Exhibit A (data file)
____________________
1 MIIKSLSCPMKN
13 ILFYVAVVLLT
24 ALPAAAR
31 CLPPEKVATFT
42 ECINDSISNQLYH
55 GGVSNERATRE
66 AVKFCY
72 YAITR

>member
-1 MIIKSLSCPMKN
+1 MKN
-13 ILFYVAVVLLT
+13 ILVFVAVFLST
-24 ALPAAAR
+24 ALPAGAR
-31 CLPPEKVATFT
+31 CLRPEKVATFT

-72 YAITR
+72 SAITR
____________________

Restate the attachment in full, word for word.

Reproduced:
1 MIIKSLSCPMKN
13 ILFYVAVVLLT
24 ALPAAAR
31 CLPPEKVATFT
42 ECINDSISNQLYH
55 GGVSNERATRE
66 AVKFCY
72 YAITR

>member
-1 MIIKSLSCPMKN
+1 MKN
-13 ILFYVAVVLLT
+13 ILVFVAVFLST
-24 ALPAAAR
+24 ALPAGAR
-31 CLPPEKVATFT
+31 CLRPEKVATFT

-72 YAITR
+72 SAITR